Valle de la Luna in San Juan Province in Argentina is a remarkable place. You can only explore it on a guided tour. There are a number of odd rock formations in the area, which by themselves are interesting, and there are the bochas. Bochas are stones of varying sizes found throughout central and South America. Many specimens are perfectly spherical. Those in the Valley of the Moon are not, but are still quite startling to behold, and they are quite numerous. Nobody is entirely sure as to the origin of the bochas.

On that note, there is another valley which shares a similar name, Vale da Lua (Moon Valley) in Brazil, which is also worth a look. It contains some of the most ancient rock formations on planet Earth. They are quite out of the ordinary thanks to unusual fluvial erosion.

6. Death Valley, Nevada

Death Valley in Nevada stretches into California, and offers a breathtakingly huge empty landscape to explore. The sheer scale of the park by itself is daunting, as is its forbidding sense of isolation. Here visitors can explore a number of unusual geological features. Salt flats and rock formations offer intriguing vistas, and some parts of Death Valley are actually located below sea level.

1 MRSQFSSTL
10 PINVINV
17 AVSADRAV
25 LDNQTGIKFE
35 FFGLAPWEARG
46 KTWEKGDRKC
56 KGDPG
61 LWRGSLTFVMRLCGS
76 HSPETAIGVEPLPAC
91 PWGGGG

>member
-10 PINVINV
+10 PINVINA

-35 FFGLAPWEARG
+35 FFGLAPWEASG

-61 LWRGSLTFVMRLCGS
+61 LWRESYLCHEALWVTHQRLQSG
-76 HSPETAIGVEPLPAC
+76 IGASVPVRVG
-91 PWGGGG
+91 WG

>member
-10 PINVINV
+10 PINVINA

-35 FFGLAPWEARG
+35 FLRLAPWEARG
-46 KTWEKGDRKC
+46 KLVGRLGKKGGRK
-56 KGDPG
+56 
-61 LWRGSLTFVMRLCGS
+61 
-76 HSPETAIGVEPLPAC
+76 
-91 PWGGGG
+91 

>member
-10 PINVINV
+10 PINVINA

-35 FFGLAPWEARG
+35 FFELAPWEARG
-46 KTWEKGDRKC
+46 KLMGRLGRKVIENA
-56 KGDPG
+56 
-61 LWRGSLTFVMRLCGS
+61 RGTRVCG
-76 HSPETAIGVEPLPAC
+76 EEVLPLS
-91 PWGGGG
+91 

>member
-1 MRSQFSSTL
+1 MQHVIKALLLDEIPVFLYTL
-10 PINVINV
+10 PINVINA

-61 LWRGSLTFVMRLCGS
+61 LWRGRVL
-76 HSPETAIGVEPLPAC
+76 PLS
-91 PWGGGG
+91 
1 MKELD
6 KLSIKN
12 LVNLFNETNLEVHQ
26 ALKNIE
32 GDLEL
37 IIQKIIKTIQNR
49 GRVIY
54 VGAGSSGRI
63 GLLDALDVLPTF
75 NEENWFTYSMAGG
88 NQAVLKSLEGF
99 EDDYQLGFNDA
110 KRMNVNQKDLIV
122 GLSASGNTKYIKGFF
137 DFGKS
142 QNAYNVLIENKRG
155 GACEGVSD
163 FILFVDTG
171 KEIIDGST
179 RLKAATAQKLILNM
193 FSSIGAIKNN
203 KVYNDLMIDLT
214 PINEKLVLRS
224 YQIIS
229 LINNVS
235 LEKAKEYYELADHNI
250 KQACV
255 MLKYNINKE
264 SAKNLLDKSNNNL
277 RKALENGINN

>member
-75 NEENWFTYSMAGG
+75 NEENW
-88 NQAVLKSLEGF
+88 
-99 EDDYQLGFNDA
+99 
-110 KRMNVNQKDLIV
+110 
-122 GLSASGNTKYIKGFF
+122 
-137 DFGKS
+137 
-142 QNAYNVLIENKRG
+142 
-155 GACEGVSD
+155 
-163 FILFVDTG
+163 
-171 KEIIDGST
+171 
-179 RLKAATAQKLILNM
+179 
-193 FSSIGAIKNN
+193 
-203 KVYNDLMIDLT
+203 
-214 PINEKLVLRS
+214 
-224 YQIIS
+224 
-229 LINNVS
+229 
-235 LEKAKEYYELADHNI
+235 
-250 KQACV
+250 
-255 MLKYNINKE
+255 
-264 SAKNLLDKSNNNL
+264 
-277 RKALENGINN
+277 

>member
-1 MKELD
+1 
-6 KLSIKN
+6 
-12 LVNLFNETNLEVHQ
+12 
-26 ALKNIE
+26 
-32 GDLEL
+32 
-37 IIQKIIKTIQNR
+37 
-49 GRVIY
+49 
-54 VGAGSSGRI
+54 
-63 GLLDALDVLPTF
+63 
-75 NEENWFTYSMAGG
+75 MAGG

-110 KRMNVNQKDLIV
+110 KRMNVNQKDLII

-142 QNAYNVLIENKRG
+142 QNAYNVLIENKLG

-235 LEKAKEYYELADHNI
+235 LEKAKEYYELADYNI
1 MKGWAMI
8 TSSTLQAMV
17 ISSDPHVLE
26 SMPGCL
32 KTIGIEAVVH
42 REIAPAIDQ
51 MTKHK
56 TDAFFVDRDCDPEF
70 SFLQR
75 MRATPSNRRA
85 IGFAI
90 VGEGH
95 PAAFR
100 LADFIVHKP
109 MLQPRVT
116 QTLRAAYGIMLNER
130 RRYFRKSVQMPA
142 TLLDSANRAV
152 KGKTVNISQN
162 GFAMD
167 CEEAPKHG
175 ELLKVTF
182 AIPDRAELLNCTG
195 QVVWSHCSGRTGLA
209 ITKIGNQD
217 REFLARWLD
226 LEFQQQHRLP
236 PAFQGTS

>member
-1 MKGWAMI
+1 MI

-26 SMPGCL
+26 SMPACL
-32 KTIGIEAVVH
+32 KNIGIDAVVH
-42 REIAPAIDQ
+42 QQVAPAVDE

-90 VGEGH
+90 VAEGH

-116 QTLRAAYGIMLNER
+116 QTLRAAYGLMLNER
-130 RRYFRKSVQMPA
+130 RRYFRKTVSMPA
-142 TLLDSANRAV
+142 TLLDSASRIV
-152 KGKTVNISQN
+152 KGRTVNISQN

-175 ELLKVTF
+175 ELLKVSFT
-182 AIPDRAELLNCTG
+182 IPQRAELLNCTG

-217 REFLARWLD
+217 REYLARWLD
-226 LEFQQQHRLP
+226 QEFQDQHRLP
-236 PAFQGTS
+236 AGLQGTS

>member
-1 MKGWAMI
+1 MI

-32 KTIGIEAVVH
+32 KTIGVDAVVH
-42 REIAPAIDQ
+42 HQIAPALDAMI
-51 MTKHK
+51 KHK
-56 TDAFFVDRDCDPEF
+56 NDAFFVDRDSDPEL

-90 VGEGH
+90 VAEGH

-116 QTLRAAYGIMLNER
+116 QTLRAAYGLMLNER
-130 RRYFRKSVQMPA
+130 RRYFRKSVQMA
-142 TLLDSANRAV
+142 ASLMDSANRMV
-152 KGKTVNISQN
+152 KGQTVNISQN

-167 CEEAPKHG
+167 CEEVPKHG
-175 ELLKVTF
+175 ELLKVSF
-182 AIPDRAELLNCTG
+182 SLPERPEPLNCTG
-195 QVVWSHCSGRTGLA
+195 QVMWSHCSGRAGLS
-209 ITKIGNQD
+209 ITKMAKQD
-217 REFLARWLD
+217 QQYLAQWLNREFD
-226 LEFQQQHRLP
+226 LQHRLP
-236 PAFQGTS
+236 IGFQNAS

To add to the oddness, scientists have discovered mysterious rocks they call the “Sailing Stones of Death Valley.” These rocks appear to move all by themselves, leaving a trail behind them which reveals the pathways they have taken. This is a major unsolved scientific mystery.

7. Socotra, Yemen

Socotra in Yemen is a very odd looking place, with characteristic orange stone and an astonishing diversity of flora and fauna, including hundreds of species found nowhere else on the planet. Most striking is the Socotra dragon blood tree. The dark red resin has a distinct aroma which makes it popular in perfumes and soaps. It is also used in paints and varnishes for its color. The tree itself has a dense “umbrella” structure of branches which is nearly flat on top. A grove of these trees looks like a child’s fanciful dream of trees—and if you didn’t know they were real, you would probably assume they were artistically rendered.